When managers don’t have other skills and resources for employee accountability, the performance management process can begin to sound like a threat: “Make sure this project is completed on time, or else it will impact your performance review score.” The review process shouldn’t be referenced like a prod or cudgel. Missed deadlines and employee failures will naturally affect the score, but listening to employees and demonstrating empathy can help employees look past disappointments. Don’t dwell on isolated incidents or continue to reference past issues; the process should be focused on achieving future improvement. Sometimes refresher training may be helpful, but it shouldn’t be presented as punishment.
Not using the data collected
Performance reviews are commonplace enough that some companies administer them without a clear plan for how to utilize the resulting data. The most obvious use will be evaluating employees, finding the individuals with untapped potential, and those who could serve as mentors for new hires. Other applications should be less focused on individual employees, instead focusing on the big picture and finding opportunities to improve the whole company. When recruiting applicants and onboarding new hires, you’ll want to identify the skills and competence areas that performance reviews.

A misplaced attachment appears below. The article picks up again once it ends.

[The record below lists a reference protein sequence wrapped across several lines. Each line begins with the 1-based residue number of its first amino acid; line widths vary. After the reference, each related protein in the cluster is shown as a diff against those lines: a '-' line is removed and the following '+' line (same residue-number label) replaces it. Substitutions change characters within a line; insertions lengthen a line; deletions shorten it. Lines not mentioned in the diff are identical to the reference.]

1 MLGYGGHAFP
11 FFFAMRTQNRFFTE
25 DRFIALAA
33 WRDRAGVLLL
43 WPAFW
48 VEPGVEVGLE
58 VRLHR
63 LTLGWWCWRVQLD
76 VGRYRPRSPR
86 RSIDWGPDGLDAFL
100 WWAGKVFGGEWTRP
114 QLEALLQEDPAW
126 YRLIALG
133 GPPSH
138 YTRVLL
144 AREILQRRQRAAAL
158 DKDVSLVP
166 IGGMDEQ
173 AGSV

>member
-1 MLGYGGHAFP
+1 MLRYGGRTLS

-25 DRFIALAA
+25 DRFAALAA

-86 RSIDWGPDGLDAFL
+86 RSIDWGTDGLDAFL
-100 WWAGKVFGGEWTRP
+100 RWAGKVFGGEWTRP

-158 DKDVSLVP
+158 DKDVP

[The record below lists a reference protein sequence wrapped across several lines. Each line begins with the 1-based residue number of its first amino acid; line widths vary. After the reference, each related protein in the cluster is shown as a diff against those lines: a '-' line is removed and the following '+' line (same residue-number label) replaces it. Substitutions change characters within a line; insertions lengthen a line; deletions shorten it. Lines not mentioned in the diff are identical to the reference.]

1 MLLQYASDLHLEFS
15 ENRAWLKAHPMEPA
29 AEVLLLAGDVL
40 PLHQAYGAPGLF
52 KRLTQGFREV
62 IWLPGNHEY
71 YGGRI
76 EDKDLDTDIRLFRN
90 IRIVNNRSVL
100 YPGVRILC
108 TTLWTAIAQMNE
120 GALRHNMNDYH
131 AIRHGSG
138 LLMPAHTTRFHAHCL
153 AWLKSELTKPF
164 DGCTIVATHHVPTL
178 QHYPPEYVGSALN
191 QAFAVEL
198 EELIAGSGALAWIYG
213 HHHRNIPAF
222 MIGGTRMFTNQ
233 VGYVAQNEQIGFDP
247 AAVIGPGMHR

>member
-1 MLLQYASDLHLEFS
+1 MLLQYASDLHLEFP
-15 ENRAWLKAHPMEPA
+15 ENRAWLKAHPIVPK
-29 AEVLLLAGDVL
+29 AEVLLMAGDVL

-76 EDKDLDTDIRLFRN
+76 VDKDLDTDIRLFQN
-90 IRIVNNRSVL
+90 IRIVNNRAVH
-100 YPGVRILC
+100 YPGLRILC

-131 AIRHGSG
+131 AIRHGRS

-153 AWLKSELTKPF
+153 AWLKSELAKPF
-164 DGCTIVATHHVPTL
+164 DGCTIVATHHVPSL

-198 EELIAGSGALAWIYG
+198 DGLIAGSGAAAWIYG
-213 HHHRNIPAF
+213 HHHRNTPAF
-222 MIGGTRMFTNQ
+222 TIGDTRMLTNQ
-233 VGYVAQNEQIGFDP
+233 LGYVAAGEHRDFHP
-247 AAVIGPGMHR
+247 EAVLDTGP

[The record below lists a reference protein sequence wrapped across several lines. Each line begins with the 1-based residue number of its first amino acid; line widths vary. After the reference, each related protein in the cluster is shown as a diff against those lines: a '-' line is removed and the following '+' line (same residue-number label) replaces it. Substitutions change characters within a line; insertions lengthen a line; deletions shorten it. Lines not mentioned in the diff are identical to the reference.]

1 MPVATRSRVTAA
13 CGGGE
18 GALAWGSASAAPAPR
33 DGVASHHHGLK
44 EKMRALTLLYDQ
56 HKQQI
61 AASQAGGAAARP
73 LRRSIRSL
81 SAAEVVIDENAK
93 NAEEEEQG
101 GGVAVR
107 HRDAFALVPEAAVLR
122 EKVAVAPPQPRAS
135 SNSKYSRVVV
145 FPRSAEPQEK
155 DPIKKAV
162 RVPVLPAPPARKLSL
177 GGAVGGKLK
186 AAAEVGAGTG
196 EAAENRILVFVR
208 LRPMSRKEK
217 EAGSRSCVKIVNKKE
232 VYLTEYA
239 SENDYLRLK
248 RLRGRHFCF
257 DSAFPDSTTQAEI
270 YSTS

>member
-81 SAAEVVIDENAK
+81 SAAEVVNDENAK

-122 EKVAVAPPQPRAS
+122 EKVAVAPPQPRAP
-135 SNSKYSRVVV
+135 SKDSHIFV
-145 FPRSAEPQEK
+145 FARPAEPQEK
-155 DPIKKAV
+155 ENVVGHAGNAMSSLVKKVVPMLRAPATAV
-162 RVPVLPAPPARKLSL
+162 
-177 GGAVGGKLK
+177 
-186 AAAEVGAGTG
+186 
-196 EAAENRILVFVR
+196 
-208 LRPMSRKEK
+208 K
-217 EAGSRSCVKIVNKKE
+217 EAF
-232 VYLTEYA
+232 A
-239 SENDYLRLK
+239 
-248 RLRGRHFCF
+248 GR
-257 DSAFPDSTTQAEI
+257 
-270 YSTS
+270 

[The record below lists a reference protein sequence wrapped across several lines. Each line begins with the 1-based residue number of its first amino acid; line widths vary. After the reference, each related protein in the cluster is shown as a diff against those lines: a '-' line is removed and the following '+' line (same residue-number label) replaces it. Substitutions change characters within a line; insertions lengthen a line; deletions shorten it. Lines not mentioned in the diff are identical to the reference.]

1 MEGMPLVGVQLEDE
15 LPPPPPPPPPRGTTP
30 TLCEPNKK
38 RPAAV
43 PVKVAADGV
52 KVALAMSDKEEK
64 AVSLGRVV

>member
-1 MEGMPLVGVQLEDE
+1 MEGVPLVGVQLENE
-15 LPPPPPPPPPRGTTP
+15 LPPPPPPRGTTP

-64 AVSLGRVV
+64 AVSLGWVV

Not leveraging technology
The review process can seem intimidating, whether you’re dealing with a decades-old process or starting from scratch. Fortunately, emerging performance management technology can make reviews easy to implement and collect. With performance management software like Netchex’s NetPerform, you can automatically distribute reviews multiple times a year based on key dates like hiring anniversaries, and the data is easy to compile for reporting.
Ultimately, your performance management technology will need to be adapted to the unique needs of your workforce and the goals of your company. Keep open channels of communication so that employees can express their concerns and identify ways to make the process more effective. Instead of an adversarial process, reviews should provide opportunities to streamline the business and empower individual members of your team.
Learn more about how NetPerform can help you get the most out of your company’s remote team performance management.